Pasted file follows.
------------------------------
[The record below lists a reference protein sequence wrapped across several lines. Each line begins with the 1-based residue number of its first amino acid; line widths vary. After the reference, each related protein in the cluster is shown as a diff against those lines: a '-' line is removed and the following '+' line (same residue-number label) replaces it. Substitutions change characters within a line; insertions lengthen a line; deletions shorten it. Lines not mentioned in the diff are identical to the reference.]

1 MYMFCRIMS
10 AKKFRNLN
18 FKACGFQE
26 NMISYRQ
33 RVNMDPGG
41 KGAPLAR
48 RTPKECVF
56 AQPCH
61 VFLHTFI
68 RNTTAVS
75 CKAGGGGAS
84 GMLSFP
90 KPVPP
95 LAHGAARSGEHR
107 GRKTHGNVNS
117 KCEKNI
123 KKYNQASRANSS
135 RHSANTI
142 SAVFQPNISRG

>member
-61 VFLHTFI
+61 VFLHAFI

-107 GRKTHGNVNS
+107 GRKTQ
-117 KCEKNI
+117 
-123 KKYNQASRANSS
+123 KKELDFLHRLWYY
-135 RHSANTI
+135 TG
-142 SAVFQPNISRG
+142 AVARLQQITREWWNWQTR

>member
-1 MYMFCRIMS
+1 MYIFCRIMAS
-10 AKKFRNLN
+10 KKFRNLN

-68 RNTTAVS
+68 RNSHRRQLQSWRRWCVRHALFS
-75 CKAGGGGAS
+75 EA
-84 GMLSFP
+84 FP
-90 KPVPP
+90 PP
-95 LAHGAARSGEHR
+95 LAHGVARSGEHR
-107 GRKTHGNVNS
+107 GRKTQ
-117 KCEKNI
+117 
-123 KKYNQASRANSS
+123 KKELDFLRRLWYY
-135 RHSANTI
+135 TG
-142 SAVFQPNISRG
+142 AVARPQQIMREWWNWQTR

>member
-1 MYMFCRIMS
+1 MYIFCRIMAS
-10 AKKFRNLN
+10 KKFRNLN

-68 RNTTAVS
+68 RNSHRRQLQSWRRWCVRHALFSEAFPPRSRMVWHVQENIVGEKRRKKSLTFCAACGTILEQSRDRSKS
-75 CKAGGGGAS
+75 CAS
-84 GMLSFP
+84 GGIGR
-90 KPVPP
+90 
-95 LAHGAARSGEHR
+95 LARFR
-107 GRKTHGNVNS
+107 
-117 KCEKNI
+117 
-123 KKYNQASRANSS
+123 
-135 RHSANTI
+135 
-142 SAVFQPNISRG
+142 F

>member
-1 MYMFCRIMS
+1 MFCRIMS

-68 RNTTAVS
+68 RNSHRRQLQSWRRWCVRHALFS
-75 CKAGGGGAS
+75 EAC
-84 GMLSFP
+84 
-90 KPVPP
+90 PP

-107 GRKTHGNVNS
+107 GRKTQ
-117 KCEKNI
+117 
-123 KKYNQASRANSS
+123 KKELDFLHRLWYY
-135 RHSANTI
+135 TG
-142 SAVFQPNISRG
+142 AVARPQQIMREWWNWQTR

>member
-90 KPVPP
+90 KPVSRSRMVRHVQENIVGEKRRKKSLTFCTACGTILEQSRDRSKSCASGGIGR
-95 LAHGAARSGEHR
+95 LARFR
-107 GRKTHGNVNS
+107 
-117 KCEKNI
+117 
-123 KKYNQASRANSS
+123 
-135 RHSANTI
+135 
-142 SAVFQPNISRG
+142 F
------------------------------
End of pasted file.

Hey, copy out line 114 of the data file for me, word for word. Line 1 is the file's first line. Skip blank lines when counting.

-123 KKYNQASRANSS